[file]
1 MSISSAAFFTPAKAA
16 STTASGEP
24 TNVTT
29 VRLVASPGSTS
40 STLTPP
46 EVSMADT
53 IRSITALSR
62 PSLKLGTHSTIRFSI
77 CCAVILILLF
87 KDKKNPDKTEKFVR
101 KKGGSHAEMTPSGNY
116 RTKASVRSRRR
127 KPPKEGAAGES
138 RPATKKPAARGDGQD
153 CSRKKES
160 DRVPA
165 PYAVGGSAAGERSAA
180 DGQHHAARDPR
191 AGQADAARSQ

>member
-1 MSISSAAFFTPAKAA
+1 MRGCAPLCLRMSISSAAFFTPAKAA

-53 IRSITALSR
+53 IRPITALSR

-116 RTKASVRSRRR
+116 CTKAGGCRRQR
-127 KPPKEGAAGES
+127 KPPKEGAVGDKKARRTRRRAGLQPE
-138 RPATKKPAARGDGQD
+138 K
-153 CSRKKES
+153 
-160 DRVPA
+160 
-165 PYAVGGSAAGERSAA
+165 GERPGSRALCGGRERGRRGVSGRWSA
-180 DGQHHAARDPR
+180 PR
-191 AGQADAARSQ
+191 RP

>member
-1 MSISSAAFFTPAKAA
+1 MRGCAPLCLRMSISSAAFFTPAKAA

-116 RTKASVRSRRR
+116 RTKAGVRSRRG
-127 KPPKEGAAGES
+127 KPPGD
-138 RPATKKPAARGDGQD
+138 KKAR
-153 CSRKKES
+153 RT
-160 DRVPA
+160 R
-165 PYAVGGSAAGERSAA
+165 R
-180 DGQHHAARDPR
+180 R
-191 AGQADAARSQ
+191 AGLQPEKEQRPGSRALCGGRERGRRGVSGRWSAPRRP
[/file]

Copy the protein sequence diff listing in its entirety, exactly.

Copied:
1 MSISSAAFFTPAKAA
16 STTASGEP
24 TNVTT
29 VRLVASPGSTS
40 STLTPP
46 EVSMADT
53 IRSITALSR
62 PSLKLGTHSTIRFSI
77 CCAVILILLF
87 KDKKNPDKTEKFVR
101 KKGGSHAEMTPSGNY
116 RTKASVRSRRR
127 KPPKEGAAGES
138 RPATKKPAARGDGQD
153 CSRKKES
160 DRVPA
165 PYAVGGSAAGERSAA
180 DGQHHAARDPR
191 AGQADAARSQ

>member
-1 MSISSAAFFTPAKAA
+1 MRGCAPLCLRMSISSAAFFTPAKAA

-53 IRSITALSR
+53 IRPITALSR

-116 RTKASVRSRRR
+116 CTKAGGCRRQR
-127 KPPKEGAAGES
+127 KPPKEGAVGDKKARRTRRRAGLQPE
-138 RPATKKPAARGDGQD
+138 K
-153 CSRKKES
+153 
-160 DRVPA
+160 
-165 PYAVGGSAAGERSAA
+165 GERPGSRALCGGRERGRRGVSGRWSA
-180 DGQHHAARDPR
+180 PR
-191 AGQADAARSQ
+191 RP

>member
-1 MSISSAAFFTPAKAA
+1 MRGCAPLCLRMSISSAAFFTPAKAA

-116 RTKASVRSRRR
+116 RTKAGVRSRRG
-127 KPPKEGAAGES
+127 KPPGD
-138 RPATKKPAARGDGQD
+138 KKAR
-153 CSRKKES
+153 RT
-160 DRVPA
+160 R
-165 PYAVGGSAAGERSAA
+165 R
-180 DGQHHAARDPR
+180 R
-191 AGQADAARSQ
+191 AGLQPEKEQRPGSRALCGGRERGRRGVSGRWSAPRRP